Warning: this post is interesting but a little self-serving!
In the Feb. 25, 2010 issue of the Economist Magazine, an article entitled “Joining the queue” about recruiting firms stated:
“. . . Manpower [Inc.] is increasingly having to . . . help recruiters . . . manage high-powered but short-lived projects. Companies are putting together many more ad hoc teams often connected virtually around the world, notes Mr Joerres [CEO of Manpower Inc.]. “Perhaps only 20% of a team will be on the full-time staff,” he says, “so they need a much more on-demand talent spigot . . .”
I’m not an HR expert but it seems to me that “on-demand” talent is an idea whose time has come for a few reasons:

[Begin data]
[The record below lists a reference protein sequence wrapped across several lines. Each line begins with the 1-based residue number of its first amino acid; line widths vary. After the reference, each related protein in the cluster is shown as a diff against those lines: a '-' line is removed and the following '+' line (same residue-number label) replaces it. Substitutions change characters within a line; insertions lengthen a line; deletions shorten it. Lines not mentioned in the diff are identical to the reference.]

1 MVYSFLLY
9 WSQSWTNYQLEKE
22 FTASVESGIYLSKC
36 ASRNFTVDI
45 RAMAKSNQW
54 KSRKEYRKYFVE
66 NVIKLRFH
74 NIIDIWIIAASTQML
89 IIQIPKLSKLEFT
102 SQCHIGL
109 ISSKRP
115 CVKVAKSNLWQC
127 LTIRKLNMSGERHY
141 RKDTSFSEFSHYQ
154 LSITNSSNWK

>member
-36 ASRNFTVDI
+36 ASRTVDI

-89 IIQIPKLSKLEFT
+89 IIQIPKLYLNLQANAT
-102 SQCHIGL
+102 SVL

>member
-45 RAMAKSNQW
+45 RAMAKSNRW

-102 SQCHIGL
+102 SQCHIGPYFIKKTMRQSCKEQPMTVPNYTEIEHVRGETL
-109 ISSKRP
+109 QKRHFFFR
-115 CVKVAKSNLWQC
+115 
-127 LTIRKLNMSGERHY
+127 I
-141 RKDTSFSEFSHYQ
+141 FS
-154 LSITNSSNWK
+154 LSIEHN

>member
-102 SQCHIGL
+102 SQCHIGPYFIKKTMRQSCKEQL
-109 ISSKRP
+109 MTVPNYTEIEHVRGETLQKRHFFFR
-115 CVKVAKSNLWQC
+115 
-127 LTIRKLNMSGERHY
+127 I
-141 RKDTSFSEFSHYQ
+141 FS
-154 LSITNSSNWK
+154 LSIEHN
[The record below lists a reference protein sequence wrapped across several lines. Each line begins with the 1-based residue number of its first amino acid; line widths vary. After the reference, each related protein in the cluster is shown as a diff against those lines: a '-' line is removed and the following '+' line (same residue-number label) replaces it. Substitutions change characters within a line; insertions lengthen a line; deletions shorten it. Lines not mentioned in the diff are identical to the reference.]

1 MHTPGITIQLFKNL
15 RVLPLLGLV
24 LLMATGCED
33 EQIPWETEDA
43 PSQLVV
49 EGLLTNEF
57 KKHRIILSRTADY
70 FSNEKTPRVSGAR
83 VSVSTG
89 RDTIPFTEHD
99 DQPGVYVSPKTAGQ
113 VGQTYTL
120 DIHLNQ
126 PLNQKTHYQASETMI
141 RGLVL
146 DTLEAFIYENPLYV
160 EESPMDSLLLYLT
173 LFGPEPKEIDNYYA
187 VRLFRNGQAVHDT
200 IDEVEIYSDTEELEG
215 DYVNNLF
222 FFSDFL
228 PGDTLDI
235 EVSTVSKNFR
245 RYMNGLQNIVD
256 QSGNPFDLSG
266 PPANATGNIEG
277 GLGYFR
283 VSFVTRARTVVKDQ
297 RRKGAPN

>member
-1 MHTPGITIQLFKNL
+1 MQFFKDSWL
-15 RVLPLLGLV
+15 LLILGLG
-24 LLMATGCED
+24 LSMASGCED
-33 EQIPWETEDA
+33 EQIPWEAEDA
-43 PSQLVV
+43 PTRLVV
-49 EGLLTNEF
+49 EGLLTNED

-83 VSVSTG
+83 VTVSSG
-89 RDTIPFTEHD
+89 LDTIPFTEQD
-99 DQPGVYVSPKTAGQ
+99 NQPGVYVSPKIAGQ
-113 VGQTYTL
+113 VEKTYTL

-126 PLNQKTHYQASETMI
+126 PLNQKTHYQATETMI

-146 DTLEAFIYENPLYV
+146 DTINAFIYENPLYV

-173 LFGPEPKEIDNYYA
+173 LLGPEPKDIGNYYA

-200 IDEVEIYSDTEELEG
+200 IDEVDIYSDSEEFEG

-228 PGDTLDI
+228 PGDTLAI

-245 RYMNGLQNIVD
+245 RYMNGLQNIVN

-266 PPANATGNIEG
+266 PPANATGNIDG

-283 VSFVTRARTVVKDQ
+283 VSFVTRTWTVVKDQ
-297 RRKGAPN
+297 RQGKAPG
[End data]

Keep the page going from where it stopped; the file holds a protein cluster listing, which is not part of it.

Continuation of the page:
Most managers are familiar with hiring contractors to provide more “horsepower” for project delivery. This has long been a common practice in the IT industry. However as the HR issue has shifted from a shortage of workers to a shortage of experience and talent, more companies are engaging experienced outside consultants to provide leadership for projects as well as coaching for internal resources.
Consultants that provide hands-on management services can overcome the “experience gap” and get important projects off the ground without the need for a long term employment commitment. An added benefit is that a company’s middle management receives training and development during project implementation. These employees recognize that coaching from a senior consultant is an investment in their professional development which helps with the retention of top talent.
The conclusion? Resourceful companies don’t let a lack of resources become an obstacle to achieving business objectives!